Carboxymethyl cellulose entrapped in a poly (vinyl) alcohol network: Plant-based scaffolds for cartilage tissue engineering

Carboxymethyl Cellulose Entrapped in a Poly(vinyl) Alcohol Network: Plant-Based Scaffolds for Cartilage Tissue Engineering

Jirapat Namkaew 1 , Panitporn Laowpanitchakorn 2 , Nuttapong Sawaddee 1 , Sirinee Jirajessada 3 , Sittisak Honsawek 4 and Supansa Yodmuang 5,*
1 Excellence Center for Advanced Therapy Medicinal Products, King Chulalongkorn Memorial Hospital, Pathumwan, Bangkok 10330, Thailand; (J.N.); (N.S.)
2 Biomaterial Engineering for Medical and Health Research Unit, Chulalongkorn University, Pathumwan, Bangkok 10330, Thailand;
3 Biology Program, Faculty of Science, Buriram Rajabhat University, Muang, Buriram 31000, Thailand;
4 Osteoarthritis and Musculoskeleton Research Unit, Faculty of Medicine, Chulalongkorn University, Pathumwan, Bangkok 10330, Thailand;
5 Research Affairs, Faculty of Medicine, Chulalongkorn University, Pathumwan, Bangkok 10330, Thailand
* Correspondence:; Tel.: +66-6-3774-8604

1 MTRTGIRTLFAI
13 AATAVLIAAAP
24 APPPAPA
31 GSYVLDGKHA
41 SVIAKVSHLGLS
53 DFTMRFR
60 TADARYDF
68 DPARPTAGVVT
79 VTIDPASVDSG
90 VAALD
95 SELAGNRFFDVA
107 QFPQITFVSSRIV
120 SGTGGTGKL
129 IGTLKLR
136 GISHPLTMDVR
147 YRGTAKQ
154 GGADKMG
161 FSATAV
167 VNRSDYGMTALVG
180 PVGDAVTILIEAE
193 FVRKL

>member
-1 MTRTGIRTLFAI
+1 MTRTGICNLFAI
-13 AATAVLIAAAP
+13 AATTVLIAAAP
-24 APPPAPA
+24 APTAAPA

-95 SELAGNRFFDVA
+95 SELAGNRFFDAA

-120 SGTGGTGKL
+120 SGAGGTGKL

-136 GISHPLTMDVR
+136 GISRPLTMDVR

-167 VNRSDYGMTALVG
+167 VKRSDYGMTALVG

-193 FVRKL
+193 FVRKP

Cartilage has a limited inherent healing capacity after injury, due to a lack of direct blood supply and low cell density. Tissue engineering in conjunction with biomaterials holds promise for generating cartilage substitutes that withstand stress in joints. A major challenge of tissue substitution is creating a functional framework to support cartilage tissue formation. Polyvinyl alcohol (PVA) was crosslinked with glutaraldehyde (GA), by varying the mole ratios of GA/PVA in the presence of different amounts of plant-derived carboxymethyl cellulose (CMC). Porous scaffolds were created by the freeze-drying technique. The goal of this study was to investigate how CMC incorporation and crosslinking density might affect scaffold pore formation, swelling behaviors, mechanical properties, and potential use for engineered cartilage. The peak at 1599 cm−1 of the C=O group in ATR–FTIR indicates the incorporation of CMC into the scaffold. The glass transition temperature (Tg) and Young’s modulus were lower in the PVA/CMC scaffold, as compared to the PVA control scaffold. The addition of CMC modulates the pore architecture and increases the swelling ratio of scaffolds. The toxicity of the scaffolds and cell attachment were tested. The results suggest that PVA/CMC scaffolding material can be tailored in terms of its physical and swelling properties to potentially support cartilage formation.


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